Share

Western Storm: Snow for Rockies, High Winds for Southwest

Nick Wiltgen and Chris Dolce
Published: October 10, 2013

A potent storm system slammed into the coast of California on Wednesday.

Snow was reported in the Sierra Nevada of California and in the mountains of Southern California. Some lower elevation locations in Southern California, including Los Angeles and San Diego, received light rainfall from the storm.

(MORE: Minor Flooding in S. Calif.)

Farther to the east, the storm caused gusty winds in the Southwest, which contributed to blowing dust in Arizona.

(MORE: Blowing Dust in Arizona)

Thursday, the storm will spread snow and wind across the Rockies.

Rockies Snow, Wind

Background

Winter Alerts

Winter Alerts

Winter Alerts

Winter Alerts
Background

Snowfall Forecast

Snowfall Forecast

Snowfall Forecast

Snowfall Forecast

As the storm makes a hard left turn and swings northeast toward the Rockies, it will bring snow to higher mountain elevations of Utah, northern Arizona, far northern New Mexico, Colorado, Wyoming, southern Montana and eastern Idaho.

Low pressure will then intensify over the Plains and track roughly from eastern Colorado northeast through the Dakotas. While this storm track is very similar to Winter Storm Atlas, this system will not draw down as much cold air from Canada.

As a result, snow will have a difficult time reaching the lower elevations (say, below 6,000 feet) east of the Rockies. Places such as Casper, Wyo., and Rapid City, S.D., which saw crippling snowfall during Atlas, will likely see mainly rain from this storm system.

The rain, falling on areas that saw up to 5 feet of snow from Atlas, could potentially lead to some minor flooding problems in eastern Wyoming, western South Dakota and southwest Dakota.

(MORE: Flood Alerts)

Despite the lower threat of wintry weather for many, winds will still be a factor due to the strength of the low-pressure system. 

Thursday afternoon, strong winds will spread from the Four Corners of northeast Arizona and New Mexico into the High Plains of eastern Colorado, western Kansas, southwest Nebraska, and the Texas and Oklahoma Panhandles, with gusts from 40-50 mph likely. Areas of blowing dust and reduced visibilities are likely in these areas, as well.

(WIND ALERTS:  Southwest | Plains)

Severe Threat

In addition to the threat of rain, mountain snow, and gusty winds, there will likely be some severe thunderstorms on the High Plains Thursday. For more details on this threat, click the link below.

(MORE: Severe Weather Threat Thursday)

MORE: Winter Storm Atlas Photos

iWitness Guzva84 captured this photo of mailboxes encased in snow in Spearfish, SD.

  • Winter Storm Atlas Snow Reports
  • Copper Mountain, Colo.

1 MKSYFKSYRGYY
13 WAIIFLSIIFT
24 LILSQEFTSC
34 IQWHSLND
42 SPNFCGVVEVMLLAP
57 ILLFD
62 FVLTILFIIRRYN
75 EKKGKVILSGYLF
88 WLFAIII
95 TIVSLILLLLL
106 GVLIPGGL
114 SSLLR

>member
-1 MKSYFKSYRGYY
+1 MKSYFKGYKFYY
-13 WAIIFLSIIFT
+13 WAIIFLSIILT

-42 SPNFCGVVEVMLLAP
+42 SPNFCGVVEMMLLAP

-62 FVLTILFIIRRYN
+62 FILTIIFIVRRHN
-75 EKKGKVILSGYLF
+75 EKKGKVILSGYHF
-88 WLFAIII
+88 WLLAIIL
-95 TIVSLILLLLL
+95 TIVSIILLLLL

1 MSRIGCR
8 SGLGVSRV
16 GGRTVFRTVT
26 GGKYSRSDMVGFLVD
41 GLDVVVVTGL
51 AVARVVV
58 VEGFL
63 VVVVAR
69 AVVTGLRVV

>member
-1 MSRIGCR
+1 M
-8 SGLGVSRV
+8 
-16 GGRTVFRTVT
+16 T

• Copper Mountain, Colo.
  • Copper Mountain, Colo.
  • Copper Mountain, Colo.
  • Copper Mountain, Colo.
  • Frisco, Colo.
  • Frisco, Colo.
  • Mount Hood, Ore.
  • Mount Hood, Ore.
  • Wamsutter, Wyo.
  • Wamsutter, Wyo.
  • Wamsutter, Wyo.
  • Wamsutter, Wyo.
  • Wamsutter, Wyo.
  • Wamsutter, Wyo.
  • Casper, Wyo.
  • Casper, Wyo.
  • Gillette, Wyo.
  • Casper, Wyo.
  • Rapid City, S.D.
  • Wheatland, Wyo.
  • Wheatland, Wyo.
  • Steamboat Springs, Colo.
  • Casper, Wyo.
  • Casper, Wyo.
  • Casper, Wyo.
  • Casper, Wyo.
  • Casper, Wyo.
  • Casper, Wyo.
  • Casper, Wyo.
  • Spearfish, S.D.
  • Casper, Wyo.
  • Casper, Wyo.
  • Casper, Wyo.
  • Casper, Wyo.
  • Laramie, Wyo.
  • Casper, Wyo.
  • Casper, Wyo.
  • Casper, Wyo.
  • Laramie, Wyo.
  • Laramie, Wyo.
  • Laramie, Wyo.

 


Featured Blogs

Which Hurricane Model Should You Trust?

By Dr. Jeff Masters
August 21, 2014

In 2013 the official NHC forecast for Atlantic storms was better than any individual computer models at most forecast time periods, although NOAA's HWRF model did slightly better than the NHC official forecast for 5-day forecasts. Once again, the European Center (ECMWF) and GFS models were the top performers, when summing up all track forecasts made for all Atlantic named storms.

July 2014 Global Weather Extremes Summary

By Christopher C. Burt
August 19, 2014

July was the 4th warmest such since 1880 according to NOAA and the 11th warmest according to NASA data (the difference in assessments is due to several factors which I’ll discuss in a future blog). It was unusually cool in the central portion of the U.S. while record warmth was observed in parts of the U.S. Northwest, Scandinavia and the Baltic nations. Several powerful typhoons made landfall in East Asia and Hurricane Arthur took a swipe at North Carolina.

Live Blog: Tracking Hurricane Arthur as it Approaches North Carolina Coast

By Shaun Tanner
July 3, 2014

This is a live blog set up to provide the latest coverage on Hurricane Arthur as it threatens the North Carolina Coast. Check back often to see what the latest is with Arthur. The most recent updates are at the top.

Tropical Terminology

By Stu Ostro
June 30, 2014

Here is some basic, fundamental terminology related to tropical cyclones. Rather than a comprehensive and/or technical glossary, this represents the essence of the meaning & importance of some key, frequently used terms.

2013-14 - An Interesting Winter From A to Z

By Tom Niziol
May 15, 2014

It was a very interesting winter across a good part of the nation from the Rockies through the Plains to the Northeast. Let's break down the most significant winter storms on a month by month basis.

What the 5th IPCC Assessment Doesn't Include

By Angela Fritz
September 27, 2013

Melting permafrost has the potential to release an additional 1.5 trillion tons of carbon into the atmosphere, and could increase our global average temperature by 1.5°F in addition to our day-to-day human emissions. However, this effect is not included in the IPCC report issued Friday morning, which means the estimates of how Earth's climate will change are likely on the conservative side.